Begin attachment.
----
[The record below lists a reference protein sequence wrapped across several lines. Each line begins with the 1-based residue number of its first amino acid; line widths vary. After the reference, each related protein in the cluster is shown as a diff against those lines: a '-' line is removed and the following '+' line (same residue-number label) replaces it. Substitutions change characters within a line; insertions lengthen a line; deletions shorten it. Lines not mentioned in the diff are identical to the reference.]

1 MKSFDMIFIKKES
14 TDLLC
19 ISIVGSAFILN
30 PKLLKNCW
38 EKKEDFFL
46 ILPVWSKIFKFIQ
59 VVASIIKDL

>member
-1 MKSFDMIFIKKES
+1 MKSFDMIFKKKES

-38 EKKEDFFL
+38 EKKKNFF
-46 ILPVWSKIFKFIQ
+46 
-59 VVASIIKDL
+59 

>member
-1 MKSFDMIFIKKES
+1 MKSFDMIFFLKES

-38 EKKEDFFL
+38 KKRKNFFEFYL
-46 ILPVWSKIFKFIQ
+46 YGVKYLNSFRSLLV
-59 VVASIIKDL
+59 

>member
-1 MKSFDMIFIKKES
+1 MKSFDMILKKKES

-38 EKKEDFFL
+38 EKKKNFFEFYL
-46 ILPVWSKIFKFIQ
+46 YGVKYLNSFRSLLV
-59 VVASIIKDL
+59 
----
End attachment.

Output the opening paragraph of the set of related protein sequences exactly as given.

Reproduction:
[The record below lists a reference protein sequence wrapped across several lines. Each line begins with the 1-based residue number of its first amino acid; line widths vary. After the reference, each related protein in the cluster is shown as a diff against those lines: a '-' line is removed and the following '+' line (same residue-number label) replaces it. Substitutions change characters within a line; insertions lengthen a line; deletions shorten it. Lines not mentioned in the diff are identical to the reference.]